Perhaps one of the most important aspects of Marist College’s Sustainability Week is the fact that there is an event for everyone, regardless of their major. From the keystone speaker, Dr. Pollin, to a film night, and a workshop designed to help revamp old clothes to raise awareness regarding sustainable fashion, the events were designed incorporate the interests of students in all fields of study.
“The idea of sustainability can really be adaptable to all curriculums, ” said Steve Sansola, the Associate Dean for Student Affairs and the Co-chair of the Campus Sustainability Advisory Committee (CSAC). “In other words, you can be teaching a business class and the topic of conversation in the syllabus might be how our businesses are incorporating renewable and sustainable practices in business, and is it good for business? You can look at socially responsible investing, in a class dealing with that. Certainly also environmental science classes, and certainly social-psychological. There’s ways to incorporate it obviously.”
The involvement of Marist’s Ethical Fashion Initiative (EFI) exemplifies the fact that sustainability is important topic to keep in mind not only for Environmental Science students, but for Fashion majors, too. EFI played an important role in Sustainability Week by offering a “Repair and Destroy” workshop, held Wednesday, October 25th in the Student Center. During the event, Marist students were able to bring in old clothes that were either torn and needed mending or simply seeking to revamp an older piece instead of purchasing a new one. EFI would help them do so.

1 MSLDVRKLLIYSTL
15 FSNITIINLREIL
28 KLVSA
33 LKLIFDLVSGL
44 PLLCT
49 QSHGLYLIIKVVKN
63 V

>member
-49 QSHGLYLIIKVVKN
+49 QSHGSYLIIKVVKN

“The fashion industry is the second largest polluter in the world,” said Emily Gorini, a Fashion Merchandising major who was helping with the event. ” That’s definitely an issue that we need to fix. There are a lot of companies that are moving towards sustainability [in fashion].”
Samantha Jablonski, a Fashion Merchandising and Spanish student who is also involved in EFI, agreed. “It’s important because it’s not just something that effects the fashion department, but the whole campus,” she said. “Everybody goes out and buys clothes.”
Though Sustainability Week ends Friday, the ongoing efforts to make the Marist campus a more sustainable community will continue. Join Marist in helping take care of our planet; it is the only one we have!